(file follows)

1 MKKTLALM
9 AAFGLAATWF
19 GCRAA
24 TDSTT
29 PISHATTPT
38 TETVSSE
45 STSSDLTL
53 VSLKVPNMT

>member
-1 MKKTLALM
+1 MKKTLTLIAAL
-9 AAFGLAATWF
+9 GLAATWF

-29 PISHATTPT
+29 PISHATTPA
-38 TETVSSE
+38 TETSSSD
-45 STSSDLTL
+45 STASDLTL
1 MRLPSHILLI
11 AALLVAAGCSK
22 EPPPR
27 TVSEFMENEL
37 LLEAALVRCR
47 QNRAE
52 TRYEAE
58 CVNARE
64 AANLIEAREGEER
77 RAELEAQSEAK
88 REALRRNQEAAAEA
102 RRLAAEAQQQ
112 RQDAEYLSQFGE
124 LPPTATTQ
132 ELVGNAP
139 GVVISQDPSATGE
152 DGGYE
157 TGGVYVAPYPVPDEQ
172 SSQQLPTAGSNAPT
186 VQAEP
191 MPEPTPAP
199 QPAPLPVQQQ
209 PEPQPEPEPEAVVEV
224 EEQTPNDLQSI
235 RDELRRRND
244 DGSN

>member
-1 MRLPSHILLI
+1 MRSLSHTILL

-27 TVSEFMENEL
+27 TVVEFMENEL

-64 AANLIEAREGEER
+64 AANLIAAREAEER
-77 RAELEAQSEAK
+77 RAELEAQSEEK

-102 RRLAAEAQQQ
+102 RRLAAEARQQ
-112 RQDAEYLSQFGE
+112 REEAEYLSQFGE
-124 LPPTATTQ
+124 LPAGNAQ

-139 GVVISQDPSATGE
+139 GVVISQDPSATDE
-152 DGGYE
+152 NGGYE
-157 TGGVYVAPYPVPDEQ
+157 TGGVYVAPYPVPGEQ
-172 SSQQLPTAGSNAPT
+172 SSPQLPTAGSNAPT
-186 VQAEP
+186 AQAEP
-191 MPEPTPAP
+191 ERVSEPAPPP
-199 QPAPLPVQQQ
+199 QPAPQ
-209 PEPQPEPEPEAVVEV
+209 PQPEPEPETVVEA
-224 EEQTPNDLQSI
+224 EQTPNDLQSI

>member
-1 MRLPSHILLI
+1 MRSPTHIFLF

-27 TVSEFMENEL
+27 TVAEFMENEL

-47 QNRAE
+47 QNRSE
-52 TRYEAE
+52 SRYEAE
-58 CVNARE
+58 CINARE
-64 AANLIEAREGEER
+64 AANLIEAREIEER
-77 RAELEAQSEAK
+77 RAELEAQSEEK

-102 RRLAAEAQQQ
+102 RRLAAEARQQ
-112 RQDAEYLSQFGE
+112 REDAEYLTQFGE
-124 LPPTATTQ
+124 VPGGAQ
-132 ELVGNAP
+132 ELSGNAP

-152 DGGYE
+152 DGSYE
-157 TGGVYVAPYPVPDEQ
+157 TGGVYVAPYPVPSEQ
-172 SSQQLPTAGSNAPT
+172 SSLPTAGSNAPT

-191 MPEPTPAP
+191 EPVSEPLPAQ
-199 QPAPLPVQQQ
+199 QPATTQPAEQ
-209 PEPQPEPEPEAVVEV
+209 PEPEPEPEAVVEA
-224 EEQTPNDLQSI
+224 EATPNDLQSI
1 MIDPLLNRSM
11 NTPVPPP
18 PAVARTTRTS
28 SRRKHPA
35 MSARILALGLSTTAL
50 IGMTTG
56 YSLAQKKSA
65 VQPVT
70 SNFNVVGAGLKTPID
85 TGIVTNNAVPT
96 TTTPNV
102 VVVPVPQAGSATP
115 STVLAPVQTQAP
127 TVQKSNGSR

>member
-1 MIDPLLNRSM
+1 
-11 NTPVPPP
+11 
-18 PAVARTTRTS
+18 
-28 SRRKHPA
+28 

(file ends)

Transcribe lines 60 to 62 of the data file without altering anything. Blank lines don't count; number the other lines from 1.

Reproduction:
+124 LPAGNAQ

-139 GVVISQDPSATGE
+139 GVVISQDPSATDE